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2011 Grants - Pahan
TLR2, a New Therapeutic Target for Microglial Activation in Alzheimer's Disease
Kalipada Pahan, Ph.D.
Rush University Medical Center
2011 Investigator – Initiated Research Grant
Microglia are a type of cell in the brain that perform many of the functions of the immune system. They also secrete hormone-like compounds that promote the survival of nerve cells. However, microglia can become excessively activated, leading to inflammation and damage in the brain. Indeed, excessive activation of microglia is a characteristic feature of Alzheimer's disease.
The mechanisms of microglia activation in Alzheimer's disease are not well understood, but it has been shown that they are activated by beta-amyloid, a protein fragment that is the main component of amyloid plaques. In recent years, scientists have characterized some of the proteins on the surface of microglia that recognize beta-amyloid. These proteins are known as the toll-like receptors (TLRs), and they are important for activation of the immune system during infection.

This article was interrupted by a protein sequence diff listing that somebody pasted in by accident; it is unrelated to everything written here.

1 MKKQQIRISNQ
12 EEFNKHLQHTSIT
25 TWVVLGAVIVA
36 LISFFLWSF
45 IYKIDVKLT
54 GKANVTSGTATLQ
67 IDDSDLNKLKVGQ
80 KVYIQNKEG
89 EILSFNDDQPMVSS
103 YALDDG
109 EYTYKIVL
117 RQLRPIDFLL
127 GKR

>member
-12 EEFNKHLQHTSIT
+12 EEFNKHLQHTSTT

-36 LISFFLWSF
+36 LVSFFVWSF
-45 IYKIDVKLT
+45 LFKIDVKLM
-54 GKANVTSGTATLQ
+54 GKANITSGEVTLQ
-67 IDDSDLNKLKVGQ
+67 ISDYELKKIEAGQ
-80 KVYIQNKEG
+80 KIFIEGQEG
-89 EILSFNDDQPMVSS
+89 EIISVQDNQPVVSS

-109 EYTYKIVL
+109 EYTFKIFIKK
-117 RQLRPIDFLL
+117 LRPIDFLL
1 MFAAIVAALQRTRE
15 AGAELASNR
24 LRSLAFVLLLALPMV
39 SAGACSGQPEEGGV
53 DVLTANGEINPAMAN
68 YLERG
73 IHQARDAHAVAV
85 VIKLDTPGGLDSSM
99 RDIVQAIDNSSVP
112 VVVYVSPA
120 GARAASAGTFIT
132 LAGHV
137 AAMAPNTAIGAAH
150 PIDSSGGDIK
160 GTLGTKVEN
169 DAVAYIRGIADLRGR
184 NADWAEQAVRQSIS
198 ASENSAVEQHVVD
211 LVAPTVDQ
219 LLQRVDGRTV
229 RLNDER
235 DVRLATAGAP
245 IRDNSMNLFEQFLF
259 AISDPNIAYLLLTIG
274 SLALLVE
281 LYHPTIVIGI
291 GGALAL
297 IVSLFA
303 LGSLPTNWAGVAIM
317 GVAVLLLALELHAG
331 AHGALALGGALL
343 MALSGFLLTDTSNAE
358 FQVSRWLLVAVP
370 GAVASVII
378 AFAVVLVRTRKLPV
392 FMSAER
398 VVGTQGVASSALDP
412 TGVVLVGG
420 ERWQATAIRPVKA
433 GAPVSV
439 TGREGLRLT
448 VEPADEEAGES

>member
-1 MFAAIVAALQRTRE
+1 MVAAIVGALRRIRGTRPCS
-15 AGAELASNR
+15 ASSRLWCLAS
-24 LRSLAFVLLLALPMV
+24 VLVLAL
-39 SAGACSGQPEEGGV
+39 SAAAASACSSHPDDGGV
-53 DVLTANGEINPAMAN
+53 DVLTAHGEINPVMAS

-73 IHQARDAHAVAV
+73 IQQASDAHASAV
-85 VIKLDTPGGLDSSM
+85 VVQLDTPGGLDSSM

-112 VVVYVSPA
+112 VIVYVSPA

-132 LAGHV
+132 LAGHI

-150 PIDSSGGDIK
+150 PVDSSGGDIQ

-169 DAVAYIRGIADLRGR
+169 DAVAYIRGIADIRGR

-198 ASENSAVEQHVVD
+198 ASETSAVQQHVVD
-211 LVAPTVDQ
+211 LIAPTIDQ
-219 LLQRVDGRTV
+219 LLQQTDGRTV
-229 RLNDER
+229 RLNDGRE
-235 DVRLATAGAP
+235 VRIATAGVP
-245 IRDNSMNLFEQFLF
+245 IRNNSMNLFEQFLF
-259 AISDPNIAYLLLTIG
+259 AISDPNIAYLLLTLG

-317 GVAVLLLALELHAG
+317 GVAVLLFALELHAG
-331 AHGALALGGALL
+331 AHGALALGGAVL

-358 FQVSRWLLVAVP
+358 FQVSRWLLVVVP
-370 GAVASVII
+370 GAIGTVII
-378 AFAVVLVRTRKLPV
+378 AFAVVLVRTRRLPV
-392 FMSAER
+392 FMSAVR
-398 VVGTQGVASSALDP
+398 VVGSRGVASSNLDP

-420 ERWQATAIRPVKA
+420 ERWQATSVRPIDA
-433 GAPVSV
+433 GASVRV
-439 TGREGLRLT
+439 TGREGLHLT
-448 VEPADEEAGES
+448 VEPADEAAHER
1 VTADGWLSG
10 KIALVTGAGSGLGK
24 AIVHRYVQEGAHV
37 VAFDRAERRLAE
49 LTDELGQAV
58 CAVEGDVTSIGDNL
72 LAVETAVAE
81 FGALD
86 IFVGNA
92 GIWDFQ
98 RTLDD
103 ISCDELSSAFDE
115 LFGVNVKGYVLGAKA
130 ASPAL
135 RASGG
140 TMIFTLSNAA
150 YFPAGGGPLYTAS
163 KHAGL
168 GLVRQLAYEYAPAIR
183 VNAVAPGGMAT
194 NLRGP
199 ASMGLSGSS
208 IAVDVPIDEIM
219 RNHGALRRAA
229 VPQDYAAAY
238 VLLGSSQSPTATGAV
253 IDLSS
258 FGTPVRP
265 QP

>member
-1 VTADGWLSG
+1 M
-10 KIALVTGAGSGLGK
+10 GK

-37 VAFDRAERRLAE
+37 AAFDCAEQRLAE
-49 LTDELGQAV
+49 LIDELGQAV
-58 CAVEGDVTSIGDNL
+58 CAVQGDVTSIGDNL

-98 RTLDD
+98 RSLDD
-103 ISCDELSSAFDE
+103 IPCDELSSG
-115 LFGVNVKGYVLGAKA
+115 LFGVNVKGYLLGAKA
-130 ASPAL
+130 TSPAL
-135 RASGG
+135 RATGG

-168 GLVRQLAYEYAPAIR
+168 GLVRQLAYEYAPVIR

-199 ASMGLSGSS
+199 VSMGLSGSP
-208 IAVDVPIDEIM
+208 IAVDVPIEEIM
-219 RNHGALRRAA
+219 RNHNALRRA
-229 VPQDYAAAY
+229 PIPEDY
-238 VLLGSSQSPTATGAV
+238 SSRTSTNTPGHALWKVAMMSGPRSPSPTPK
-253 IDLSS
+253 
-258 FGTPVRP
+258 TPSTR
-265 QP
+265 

Kalipada Pahan, Ph.D, and colleagues have found that signaling through a specific TLR, TLR2, is essential for activation of microglia by beta-amyloid, even though beta-amyloid does not directly bind to TLR2. They have proposed a series of molecular studies to determine the proteins on the surface of microglial cells that couple the binding of beta-amyloid to the TLR2 signaling pathway. They also plan to develop a drug-like compound that inhibits the TLR2 signaling pathway to test its ability to suppress excessive activation of microglia. These studies will advance our understanding of a key molecular pathway involved in brain inflammation in people with Alzheimer's disease.